Angeghakot (1739 p) has Neolithic dolmens and Bronze Age/Iron Age tumuli. Three medieval churches: S. Astvatsatsin, S. Stepanos, S. Hazaraprkich ("Savior of Thousands"), unusual 17th c. khachkar, and sparse remains of an early Christian church. There is a S. Vardan church of 1298, still a pilgrimage site, one km from the village, where, according to tradition, the defeated Armenian army stopped to rest after the battle of Avarayr in AD 451.. In 1699 Israel Ori convoked a meeting of eleven Armenian meliks to draft a petition to Czar Peter the Great, the Pope, and other potentates asking their intervention against Armenia's Persian overlords. From Angeghakot a road leads SW to Shaghat (1018 p), with a S. Stepanos Protomartyr church and ruins of a medieval castle, Balak (225 p, one newish church), and Mutsk (376 p, formerly Bardzravan, with Astvatsatsin church of 1870)

A stone-built military checkpoint/bus stop (not active) marks the right turn from the main Goris road toward Sisian. From the Sisian road, turn right into Shaki (1237 p), then left at the village center, jog right, and left again, to follow a dirt road that leads to a small tributary of the Vorotan which joins the main stream via a small (because diverted to a hydroelectric plant) but attractive waterfall. For a fee the operators will often stop the water from being diverted so you can enjoy the full waterfall. Near the village are the ruins of Shaki Vank, and a shrine with khachkars. According to legend, the site was named for Shake, one of 93 maidens saved from flood by a miracle.

Sisian and Tanahat Vank (Section 2; Map L)

Sisian (15019 p) is a pleasant town at the confluence of the Vorotan and Sisian rivers. Its hotel is austere but clean, with 24-hour running water and hot showers in the evening. Of Armenia's Soviet-era regional hotels, this is probably the most welcoming for a foreign visitor. There are also the Bassen Hotel and Zorats Karer B&B (above Sisavan Church) to choose from. There are a couple of adequate khorovats restaurants, one on the river heading back to Shaki. The history museum has on display 2nd millennium BC pottery and other finds from the Bronze Age cemetery/"observatory" of Karahunj (Zorats Karer) N of town. In the museum garden are a series of medieval sheep-shaped tombstones, some with Persian inscriptions perhaps a testament to the presence of Turkmen tribes in the region in the 15th through 18th centuries. The road uphill from the prominent Soviet monument to those who fell in 1921 during the Sovietization of Zangezur (i.e., fighting the Dashnaks) leads to a cemetery to Sisian's Karabakh martyrs, and from there to the Sisavan church =70= (39 31.79n x 046 01.20e), also known as S. Hovhannes or Syuni Vank. The church was built by Prince Kohazat and Bishop Yovsep I between 670 and 689, and restored in the 19th and 20th centuries. There are sculpted reliefs of the builders somewhere on the church. Inside the church are some examples of rare microscopic art by a local artist. On the E side of Sisian, a princely tomb of the 2-1st c. BC contained rich grave goods. On the plateau east of town is a large Middle Bronze through Early Iron Age cemetery.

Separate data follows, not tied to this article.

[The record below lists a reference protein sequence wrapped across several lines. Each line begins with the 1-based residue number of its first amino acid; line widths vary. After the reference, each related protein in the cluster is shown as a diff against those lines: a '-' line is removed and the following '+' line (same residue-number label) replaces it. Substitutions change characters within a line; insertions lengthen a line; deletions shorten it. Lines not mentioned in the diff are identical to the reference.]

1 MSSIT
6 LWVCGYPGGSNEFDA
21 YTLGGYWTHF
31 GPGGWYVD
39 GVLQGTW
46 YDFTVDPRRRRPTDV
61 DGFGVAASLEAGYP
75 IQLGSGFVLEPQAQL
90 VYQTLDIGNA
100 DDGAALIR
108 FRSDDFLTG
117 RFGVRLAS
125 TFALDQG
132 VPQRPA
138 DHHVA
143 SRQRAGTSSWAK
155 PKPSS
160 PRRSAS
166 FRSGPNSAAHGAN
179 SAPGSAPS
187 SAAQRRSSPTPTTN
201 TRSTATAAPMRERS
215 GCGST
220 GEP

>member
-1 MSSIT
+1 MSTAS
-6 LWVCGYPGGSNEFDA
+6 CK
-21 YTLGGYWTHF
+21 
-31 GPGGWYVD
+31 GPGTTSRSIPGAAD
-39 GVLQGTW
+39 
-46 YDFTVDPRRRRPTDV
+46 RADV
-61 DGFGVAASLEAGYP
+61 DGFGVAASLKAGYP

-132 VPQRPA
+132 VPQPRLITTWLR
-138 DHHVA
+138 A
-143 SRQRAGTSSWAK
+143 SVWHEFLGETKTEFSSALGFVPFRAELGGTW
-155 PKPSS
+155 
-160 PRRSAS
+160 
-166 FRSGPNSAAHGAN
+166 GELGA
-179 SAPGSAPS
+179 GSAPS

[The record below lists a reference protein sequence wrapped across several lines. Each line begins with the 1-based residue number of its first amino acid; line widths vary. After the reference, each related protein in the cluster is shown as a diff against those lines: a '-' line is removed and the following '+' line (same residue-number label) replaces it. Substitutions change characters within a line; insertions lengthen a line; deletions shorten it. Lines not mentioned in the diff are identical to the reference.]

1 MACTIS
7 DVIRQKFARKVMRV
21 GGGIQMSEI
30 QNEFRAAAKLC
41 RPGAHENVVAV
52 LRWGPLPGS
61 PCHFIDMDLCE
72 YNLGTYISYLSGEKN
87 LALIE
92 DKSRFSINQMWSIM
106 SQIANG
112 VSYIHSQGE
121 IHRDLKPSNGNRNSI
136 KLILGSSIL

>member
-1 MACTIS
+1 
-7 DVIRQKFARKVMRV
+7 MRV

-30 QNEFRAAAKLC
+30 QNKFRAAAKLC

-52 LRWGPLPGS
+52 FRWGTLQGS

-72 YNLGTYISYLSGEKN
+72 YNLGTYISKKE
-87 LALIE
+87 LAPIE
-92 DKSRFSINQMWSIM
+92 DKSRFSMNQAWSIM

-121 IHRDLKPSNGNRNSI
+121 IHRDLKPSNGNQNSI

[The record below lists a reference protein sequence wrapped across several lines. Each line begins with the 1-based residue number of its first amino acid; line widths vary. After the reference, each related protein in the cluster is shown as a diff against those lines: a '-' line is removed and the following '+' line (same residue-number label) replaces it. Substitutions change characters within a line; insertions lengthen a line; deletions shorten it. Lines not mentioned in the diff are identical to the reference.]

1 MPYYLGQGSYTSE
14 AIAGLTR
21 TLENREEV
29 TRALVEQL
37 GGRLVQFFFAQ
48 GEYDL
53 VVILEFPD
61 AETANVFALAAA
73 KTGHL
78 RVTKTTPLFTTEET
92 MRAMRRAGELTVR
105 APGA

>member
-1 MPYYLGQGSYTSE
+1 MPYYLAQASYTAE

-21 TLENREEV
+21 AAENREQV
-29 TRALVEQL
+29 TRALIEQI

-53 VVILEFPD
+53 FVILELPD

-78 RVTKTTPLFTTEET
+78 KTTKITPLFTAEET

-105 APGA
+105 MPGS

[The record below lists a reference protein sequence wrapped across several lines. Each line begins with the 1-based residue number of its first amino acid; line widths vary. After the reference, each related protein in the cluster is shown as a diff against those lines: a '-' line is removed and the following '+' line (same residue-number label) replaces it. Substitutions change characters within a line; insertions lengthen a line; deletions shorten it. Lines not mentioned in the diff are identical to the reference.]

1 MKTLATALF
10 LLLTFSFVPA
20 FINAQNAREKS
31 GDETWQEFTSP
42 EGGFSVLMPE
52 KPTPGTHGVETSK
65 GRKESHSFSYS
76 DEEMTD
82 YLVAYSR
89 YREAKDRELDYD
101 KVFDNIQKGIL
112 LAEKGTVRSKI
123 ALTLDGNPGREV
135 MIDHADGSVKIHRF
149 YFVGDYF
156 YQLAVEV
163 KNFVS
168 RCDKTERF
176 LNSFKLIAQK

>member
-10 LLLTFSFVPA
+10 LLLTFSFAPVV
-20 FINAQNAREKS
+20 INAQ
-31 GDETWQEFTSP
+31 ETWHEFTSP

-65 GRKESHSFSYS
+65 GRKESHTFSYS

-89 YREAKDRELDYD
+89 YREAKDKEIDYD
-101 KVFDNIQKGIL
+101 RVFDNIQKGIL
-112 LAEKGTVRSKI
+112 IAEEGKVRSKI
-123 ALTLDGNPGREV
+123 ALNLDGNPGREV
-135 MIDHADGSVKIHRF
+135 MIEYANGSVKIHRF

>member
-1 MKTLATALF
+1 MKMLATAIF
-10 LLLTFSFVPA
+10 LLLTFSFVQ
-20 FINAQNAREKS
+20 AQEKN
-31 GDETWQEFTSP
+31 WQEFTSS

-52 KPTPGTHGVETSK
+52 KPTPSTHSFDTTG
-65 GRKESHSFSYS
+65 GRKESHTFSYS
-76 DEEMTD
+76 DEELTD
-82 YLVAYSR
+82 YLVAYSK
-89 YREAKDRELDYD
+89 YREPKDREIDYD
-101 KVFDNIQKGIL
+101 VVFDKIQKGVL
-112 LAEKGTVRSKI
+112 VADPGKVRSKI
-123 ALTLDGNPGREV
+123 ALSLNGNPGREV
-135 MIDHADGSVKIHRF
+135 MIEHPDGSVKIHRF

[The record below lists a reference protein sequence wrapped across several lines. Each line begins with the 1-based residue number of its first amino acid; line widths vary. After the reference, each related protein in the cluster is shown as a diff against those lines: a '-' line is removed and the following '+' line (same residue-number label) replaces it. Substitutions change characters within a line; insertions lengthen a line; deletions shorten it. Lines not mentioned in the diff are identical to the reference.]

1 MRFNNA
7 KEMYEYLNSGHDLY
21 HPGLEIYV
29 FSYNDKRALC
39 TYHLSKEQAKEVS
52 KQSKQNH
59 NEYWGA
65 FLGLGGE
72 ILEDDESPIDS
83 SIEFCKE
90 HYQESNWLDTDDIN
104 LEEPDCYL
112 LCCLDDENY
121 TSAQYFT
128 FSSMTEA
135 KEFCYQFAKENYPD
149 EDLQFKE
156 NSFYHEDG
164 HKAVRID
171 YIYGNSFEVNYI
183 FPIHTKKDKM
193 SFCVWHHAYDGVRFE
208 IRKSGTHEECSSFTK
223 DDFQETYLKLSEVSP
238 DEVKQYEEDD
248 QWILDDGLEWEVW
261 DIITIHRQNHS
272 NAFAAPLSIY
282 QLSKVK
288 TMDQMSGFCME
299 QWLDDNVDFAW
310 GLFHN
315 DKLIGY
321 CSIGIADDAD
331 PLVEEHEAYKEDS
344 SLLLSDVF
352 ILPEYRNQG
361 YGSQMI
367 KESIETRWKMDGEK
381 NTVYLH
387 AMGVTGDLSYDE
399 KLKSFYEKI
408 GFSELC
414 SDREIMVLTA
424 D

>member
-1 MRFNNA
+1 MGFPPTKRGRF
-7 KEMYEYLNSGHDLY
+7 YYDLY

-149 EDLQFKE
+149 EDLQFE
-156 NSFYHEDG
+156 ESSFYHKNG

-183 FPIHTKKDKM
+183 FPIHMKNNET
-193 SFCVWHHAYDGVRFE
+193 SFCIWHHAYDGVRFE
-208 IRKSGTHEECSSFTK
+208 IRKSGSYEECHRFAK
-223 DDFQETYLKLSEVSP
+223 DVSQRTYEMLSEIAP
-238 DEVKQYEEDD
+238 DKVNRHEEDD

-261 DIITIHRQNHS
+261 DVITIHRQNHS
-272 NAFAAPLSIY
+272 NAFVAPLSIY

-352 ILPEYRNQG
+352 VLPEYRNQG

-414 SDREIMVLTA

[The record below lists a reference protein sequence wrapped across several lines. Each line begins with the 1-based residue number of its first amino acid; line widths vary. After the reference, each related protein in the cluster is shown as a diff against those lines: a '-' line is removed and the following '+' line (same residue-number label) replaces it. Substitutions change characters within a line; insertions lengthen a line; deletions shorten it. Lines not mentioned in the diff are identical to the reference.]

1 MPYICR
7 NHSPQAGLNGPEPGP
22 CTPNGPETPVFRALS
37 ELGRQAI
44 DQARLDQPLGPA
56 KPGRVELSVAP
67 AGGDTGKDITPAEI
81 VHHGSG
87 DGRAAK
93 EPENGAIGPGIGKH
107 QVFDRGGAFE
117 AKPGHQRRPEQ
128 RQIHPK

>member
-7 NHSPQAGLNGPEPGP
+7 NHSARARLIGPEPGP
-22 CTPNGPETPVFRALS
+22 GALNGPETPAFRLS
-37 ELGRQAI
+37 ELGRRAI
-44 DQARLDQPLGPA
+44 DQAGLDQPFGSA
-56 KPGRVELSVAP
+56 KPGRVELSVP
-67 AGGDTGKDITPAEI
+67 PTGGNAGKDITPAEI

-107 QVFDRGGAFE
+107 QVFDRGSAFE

The westerly of the two roads leading SW from Sisian takes one to Brnakot (1926 p), which supposedly boasts three churches: S. Grigor of 1704 (right of the road beyond the war memorial), S. Astvatsatsin, and a third nameless. Tacked onto the S side of the 1704 basilica of S. Grigor is a gavit/cupola built in 1848 to house the tombs of the family of Melik T'angi, "hazarapet" (Armenian equivalent of his Turkic/Persian title Min-bashi, "lord of a thousand") and major notable in Syunik till the last years of Russian imperial rule. The Melik-T'angian family claimed descent from the Orbelian (see Vayots Dzor Marz) rulers of Syunik in the 13-15th c. When the Orbelians were finally dispossessed by Jehan Shah of the Karakoyunlu Turkmen confederation in 1437, the Melik-T'angians kept their rights to the villages in the NW corner of modern Syunik Marz, from Angeghakot to Vorotan. As was common in these noble families, a late member Nerses Melik-T'angian (1866-1948), served as Archbishop of Atrpatakan (Persian Azerbaijan). The church is locked, and the donkey guarding it bites. Residents of Sisian say that Brnakot is famous for its crazy people. From the E edge of Brnakot a dirt road leads to Ashotavan. Another road SW to Salvard seems to disappear on the mountain slope.